Baroness Neville-Jones: From what you are saying, it sounds as if you think that, if such a body were not government itself, it would need to work extremely closely with government, and that government would need to actively co-operate, for this to work.

Dr David Joffe: I think so. The way it probably has to work is that the Government give a strategic steer to whoever it is—let us assume it is the FSO—who is doing the work. They will then come up with some different options for how the plan might look, requiring further choices from the Government at a greater level of detail. The FSO would then come up with a plan, taking on board those steers, and this plan would then have to be endorsed by the Government in some way.

Baroness Neville-Jones: So it is an iterative process.

Dr David Joffe: It would have to be because ultimately it requires the Government to take the choices, but they need to be informed about what those choices are before they can make them. Importantly, it then has to have the Government’s stamp of approval for it to have power within the planning process and to override some of the objections that are otherwise made on a case-by-case basis in the planning process because no one knows what the plan is—that is important.

Baroness Neville-Jones: On the level of detail, you said it would go down to the regional level. Does that not imply that it would go quite a long way down the system?

Dr David Joffe: It does. Fundamentally, we need to work out where key assets will be. For example, we have a pretty good idea of where the hydrogen storage might be, because only certain geologies are suitable to host salt caverns. But in order to make the infrastructure investments, we need to know at a transmission level what we are joining up, what the capacities need to be and so on. So the regional level sounds about right.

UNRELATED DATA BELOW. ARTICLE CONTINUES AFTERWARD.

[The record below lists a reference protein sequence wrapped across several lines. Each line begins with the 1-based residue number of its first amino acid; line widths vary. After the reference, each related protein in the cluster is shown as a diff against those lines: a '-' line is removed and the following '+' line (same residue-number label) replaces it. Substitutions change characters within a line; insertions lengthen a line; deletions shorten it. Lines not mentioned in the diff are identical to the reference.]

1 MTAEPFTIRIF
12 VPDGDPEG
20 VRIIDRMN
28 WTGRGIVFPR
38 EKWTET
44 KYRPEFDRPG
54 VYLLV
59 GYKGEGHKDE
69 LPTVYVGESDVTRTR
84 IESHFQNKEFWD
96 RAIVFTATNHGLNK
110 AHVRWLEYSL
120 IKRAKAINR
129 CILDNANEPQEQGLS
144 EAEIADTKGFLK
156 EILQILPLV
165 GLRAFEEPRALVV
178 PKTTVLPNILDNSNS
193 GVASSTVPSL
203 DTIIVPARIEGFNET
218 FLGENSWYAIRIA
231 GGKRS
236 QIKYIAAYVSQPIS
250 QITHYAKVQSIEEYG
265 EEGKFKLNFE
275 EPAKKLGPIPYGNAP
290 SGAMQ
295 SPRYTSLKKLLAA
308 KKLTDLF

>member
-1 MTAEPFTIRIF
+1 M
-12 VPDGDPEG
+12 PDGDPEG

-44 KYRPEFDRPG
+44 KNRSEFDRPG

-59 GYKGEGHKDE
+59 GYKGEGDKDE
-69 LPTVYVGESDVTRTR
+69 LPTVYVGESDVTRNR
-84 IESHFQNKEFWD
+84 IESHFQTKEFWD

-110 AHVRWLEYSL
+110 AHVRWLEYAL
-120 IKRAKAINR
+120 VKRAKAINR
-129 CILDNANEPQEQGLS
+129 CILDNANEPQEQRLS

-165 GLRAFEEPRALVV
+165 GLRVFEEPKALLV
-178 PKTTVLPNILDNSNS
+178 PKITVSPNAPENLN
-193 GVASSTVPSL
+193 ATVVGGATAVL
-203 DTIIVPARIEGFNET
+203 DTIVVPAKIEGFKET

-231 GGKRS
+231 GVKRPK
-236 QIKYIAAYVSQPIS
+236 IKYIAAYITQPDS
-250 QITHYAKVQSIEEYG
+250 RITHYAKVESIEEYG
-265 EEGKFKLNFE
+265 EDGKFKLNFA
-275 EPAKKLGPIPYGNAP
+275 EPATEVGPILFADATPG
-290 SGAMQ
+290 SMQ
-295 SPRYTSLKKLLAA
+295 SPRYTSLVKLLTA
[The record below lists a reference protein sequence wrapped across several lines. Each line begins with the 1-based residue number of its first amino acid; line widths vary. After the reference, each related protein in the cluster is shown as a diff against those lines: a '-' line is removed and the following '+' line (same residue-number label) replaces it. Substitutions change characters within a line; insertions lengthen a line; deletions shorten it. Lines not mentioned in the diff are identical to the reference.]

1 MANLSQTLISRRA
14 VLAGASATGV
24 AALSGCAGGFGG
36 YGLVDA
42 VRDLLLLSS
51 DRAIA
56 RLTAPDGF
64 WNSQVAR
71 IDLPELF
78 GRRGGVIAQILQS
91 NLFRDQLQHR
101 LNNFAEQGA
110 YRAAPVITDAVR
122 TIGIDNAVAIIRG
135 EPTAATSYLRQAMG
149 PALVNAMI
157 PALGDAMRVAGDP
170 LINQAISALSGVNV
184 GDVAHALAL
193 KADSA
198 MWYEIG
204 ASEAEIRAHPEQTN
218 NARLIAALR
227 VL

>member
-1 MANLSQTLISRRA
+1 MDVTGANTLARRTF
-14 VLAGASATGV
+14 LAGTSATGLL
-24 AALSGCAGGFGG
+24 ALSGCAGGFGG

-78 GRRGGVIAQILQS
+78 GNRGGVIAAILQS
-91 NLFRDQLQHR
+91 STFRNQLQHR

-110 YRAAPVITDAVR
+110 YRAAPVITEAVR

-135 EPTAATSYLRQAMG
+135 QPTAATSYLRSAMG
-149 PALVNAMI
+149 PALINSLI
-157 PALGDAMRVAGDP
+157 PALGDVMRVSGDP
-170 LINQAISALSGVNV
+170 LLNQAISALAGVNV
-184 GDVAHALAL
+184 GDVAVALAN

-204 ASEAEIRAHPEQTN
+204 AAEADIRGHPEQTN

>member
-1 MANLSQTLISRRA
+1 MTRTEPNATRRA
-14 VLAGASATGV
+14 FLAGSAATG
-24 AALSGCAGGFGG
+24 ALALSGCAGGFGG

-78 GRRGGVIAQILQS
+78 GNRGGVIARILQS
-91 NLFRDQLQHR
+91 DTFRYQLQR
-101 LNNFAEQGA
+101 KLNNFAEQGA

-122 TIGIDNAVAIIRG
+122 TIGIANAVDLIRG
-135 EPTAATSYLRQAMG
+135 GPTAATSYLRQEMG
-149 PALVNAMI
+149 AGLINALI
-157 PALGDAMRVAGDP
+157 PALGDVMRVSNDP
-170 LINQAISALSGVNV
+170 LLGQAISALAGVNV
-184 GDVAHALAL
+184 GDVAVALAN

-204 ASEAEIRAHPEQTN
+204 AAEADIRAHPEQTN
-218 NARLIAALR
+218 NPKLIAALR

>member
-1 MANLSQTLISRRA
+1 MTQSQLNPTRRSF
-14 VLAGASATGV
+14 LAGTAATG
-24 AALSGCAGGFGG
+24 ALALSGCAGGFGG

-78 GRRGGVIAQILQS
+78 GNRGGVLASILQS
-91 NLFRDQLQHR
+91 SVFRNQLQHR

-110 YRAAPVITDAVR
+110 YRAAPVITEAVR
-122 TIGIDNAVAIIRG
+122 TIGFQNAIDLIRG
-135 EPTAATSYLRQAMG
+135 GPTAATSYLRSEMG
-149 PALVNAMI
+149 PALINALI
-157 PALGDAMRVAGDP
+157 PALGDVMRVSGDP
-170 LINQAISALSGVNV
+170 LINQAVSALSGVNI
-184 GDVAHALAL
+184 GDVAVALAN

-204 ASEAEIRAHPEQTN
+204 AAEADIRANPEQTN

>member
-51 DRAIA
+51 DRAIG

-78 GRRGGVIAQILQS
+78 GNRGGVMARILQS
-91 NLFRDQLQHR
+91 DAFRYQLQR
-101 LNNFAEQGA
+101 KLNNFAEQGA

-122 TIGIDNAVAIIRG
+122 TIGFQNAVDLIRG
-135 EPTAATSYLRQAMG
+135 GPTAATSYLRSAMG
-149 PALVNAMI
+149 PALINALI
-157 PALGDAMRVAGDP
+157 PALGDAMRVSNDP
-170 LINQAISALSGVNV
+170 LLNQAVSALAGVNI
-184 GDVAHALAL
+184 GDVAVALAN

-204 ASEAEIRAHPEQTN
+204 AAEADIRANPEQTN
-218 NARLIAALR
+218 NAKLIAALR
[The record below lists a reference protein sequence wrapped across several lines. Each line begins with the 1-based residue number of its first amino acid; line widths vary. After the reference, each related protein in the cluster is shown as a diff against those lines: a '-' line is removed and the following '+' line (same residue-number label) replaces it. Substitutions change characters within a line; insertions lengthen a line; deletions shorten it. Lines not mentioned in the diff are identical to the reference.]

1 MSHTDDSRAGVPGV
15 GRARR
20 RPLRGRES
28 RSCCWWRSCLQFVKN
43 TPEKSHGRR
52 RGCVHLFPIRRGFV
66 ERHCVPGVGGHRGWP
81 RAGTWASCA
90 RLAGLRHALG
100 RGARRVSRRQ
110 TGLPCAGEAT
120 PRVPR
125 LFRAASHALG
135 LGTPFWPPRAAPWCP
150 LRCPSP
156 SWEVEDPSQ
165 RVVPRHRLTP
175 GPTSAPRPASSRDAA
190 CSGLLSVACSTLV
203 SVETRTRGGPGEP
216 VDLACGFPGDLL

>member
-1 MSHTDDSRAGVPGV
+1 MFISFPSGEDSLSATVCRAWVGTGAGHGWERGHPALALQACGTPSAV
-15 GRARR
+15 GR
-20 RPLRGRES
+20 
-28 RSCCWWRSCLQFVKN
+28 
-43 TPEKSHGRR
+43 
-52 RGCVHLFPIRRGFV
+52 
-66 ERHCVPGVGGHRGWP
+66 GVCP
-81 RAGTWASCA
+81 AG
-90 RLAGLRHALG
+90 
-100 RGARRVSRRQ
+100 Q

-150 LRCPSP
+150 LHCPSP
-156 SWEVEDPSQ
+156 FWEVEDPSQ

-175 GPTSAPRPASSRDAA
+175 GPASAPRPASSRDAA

Baroness Neville-Jones: Does that imply that it would have to have authority of a kind that enabled it to deal with devolved Administrations? This is a national issue.

Dr David Joffe: Yes. There are important questions about how we take a system-wide view across the GB system. One reason why we called for the Minister-led review was to involve devolved Ministers in the process. How we make that work in policy terms is an important question.

Baroness Neville-Jones: How soon do we need all this?

Dr David Joffe: The answer in general to all such questions is: ideally yesterday or the day before, particularly for making strategic decisions across the energy system for these long lead-time investments. We have heard different numbers for the lead times on hydrogen storage, for example, but ideally we would come to a final investment decision on some hydrogen stores this year. That is clearly not going to happen, but it is ideally what would be happening so that we could have confidence that they would be there by 2030.

Baroness Neville-Jones: So you would mark it urgent?

Dr David Joffe: Yes, but the problem is that if you mark everything urgent, it loses its value.